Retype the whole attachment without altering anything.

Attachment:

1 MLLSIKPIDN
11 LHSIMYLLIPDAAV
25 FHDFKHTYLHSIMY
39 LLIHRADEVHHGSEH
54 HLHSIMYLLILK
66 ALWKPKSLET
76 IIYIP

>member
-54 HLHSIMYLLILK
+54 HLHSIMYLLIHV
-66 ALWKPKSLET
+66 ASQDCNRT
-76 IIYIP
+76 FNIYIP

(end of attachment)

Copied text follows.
1 MLLSIKPIDN
11 LHSIMYLLIPDAAV
25 FHDFKHTYLHSIMY
39 LLIHRADEVHHGSEH
54 HLHSIMYLLILK
66 ALWKPKSLET
76 IIYIP

>member
-54 HLHSIMYLLILK
+54 HLHSIMYLLIHV
-66 ALWKPKSLET
+66 ASQDCNRT
-76 IIYIP
+76 FNIYIP